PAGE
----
Monday, September 14, 2009

Teen driving: Choosing a driving school

The Bob Bondurant School offers programs for new drivers.

Most states now require that a novice driver younger than 18 complete a driver's education program, so you need to sign up with a state-certified school. But which one is right for your teenager? The Yellow Pages offer numerous choices, and a Google search is likely to turn up several more.
William Van Tassel, AAA's manager of driver training programs, notes that the auto club has recently begun a program whereby it "approves" driving schools that meet certain standards, similar to the way its long-standing AAA-approved auto-repair facilities program operates.

"Parents often look for convenience first--price, timing, proximity to their home," he says. "Quality often doesn't enter into that equation."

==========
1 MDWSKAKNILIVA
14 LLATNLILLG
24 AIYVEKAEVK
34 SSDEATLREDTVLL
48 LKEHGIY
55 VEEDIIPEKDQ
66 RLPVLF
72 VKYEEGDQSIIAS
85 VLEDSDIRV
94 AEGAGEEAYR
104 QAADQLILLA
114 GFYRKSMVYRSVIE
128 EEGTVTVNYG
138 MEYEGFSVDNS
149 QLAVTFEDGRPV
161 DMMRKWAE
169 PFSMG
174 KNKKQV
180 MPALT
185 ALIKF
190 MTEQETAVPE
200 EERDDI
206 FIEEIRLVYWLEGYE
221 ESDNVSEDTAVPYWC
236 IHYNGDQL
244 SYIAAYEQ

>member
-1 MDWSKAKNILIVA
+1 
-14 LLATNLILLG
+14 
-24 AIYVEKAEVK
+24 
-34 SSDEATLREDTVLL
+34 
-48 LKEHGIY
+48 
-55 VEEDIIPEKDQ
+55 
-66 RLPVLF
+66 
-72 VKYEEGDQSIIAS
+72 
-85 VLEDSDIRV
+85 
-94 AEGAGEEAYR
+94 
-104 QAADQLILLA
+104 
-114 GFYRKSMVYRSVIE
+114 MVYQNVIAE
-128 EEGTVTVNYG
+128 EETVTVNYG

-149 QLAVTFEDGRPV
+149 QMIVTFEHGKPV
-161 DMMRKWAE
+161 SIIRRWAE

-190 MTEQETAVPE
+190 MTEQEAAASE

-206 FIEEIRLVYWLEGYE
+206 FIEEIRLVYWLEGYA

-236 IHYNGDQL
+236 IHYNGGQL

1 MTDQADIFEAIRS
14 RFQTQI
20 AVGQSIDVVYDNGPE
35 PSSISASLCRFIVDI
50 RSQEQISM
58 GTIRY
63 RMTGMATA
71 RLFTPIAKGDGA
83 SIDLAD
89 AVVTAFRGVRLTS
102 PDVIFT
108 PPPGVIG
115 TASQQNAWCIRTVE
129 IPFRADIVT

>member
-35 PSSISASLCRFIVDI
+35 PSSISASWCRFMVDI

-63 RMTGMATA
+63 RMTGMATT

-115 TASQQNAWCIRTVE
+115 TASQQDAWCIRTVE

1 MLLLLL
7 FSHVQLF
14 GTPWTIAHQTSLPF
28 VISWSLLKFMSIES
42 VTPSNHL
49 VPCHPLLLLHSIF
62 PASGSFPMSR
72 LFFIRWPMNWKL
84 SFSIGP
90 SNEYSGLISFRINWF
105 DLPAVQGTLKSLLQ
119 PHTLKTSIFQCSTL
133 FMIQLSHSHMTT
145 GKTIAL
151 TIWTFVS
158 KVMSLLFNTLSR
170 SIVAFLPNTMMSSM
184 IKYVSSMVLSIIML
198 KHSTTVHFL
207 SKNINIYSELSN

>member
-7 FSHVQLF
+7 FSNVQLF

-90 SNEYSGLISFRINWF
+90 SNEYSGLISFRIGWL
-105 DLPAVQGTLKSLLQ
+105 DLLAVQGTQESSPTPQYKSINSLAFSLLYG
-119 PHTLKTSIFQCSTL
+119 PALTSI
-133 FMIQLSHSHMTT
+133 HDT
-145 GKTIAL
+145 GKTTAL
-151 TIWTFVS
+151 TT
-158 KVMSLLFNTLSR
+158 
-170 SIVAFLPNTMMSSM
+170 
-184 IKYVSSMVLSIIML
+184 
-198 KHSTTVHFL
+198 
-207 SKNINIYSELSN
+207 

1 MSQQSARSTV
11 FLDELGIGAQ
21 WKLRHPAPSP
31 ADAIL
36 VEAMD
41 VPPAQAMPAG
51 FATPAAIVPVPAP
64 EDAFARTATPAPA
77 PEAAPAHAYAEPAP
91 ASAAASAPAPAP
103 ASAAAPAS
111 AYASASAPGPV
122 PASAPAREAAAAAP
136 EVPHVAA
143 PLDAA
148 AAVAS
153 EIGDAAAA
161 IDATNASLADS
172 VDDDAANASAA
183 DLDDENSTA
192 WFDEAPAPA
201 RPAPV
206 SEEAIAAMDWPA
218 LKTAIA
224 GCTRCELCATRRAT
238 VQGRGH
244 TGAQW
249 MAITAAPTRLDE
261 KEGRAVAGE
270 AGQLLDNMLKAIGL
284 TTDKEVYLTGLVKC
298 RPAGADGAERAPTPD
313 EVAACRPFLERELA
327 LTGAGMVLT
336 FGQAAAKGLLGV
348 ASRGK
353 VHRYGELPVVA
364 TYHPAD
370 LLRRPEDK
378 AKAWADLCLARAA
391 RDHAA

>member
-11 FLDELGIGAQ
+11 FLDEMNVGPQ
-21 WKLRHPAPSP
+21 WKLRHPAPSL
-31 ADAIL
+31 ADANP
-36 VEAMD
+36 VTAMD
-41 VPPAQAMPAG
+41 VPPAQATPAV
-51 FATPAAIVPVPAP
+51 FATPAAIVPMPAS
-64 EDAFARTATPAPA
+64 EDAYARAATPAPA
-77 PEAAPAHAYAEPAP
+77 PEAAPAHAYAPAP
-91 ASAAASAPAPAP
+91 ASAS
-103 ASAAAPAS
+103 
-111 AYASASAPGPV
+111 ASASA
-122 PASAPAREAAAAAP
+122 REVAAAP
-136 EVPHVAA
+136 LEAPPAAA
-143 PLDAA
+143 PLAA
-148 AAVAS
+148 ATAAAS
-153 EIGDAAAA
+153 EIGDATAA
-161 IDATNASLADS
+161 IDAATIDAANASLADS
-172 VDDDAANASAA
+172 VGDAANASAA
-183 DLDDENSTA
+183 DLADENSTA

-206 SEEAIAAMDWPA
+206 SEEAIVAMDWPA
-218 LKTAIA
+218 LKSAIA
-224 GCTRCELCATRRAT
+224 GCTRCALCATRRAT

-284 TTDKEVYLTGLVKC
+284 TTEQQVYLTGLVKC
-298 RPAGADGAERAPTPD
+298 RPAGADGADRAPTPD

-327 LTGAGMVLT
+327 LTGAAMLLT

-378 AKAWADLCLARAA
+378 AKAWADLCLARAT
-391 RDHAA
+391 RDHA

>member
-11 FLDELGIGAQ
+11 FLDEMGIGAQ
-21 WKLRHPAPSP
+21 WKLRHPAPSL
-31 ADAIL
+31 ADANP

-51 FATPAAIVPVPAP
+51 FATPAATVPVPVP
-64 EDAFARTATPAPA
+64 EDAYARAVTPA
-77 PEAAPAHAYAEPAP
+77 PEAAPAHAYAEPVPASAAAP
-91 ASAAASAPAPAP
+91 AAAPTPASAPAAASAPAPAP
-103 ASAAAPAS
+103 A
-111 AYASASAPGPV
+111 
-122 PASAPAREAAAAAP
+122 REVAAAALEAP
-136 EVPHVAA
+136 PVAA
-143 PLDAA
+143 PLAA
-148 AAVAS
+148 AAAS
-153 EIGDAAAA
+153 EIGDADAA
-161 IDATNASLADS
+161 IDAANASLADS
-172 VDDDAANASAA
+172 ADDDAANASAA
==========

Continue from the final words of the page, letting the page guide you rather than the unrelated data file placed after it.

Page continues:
The AAA-approved list provides guidance, but Van Tassel recommends that even those choosing among approved schools should visit several rather than just call.
"Find out if they're a member of one of the professional associations that offer training for instructors. Ask if the driving portion involves a fixed route or whether it's just up to the instructor. A fixed route helps the instructor focus on the driving rather than navigation."
Van Tassel also said that this helps prevent some abuses, such as instructors who use the time to run personal errands.
"Take a look at the cars and make sure they're well-maintained. Ask about the student-teacher ratio; a good one would be about 6:1, or 30 students for five instructors. Ask to see the textbook and about the curriculum. Good schools will offer a parent class or invite you to attend the first session. The really good ones keep the parents involved with regular updates throughout the session and perhaps some advice about the student's strengths and weaknesses."
AAA publishes several brochures that can help parents make these decisions, including one titled "How to Choose a Driving School"--it includes a checklist to help with comparison shopping--and a parent guide called "Welcoming Your New Driver," which can be found at or at your local AAA office.
Also, look into the National Safety Council's "Alive at 25" programs at


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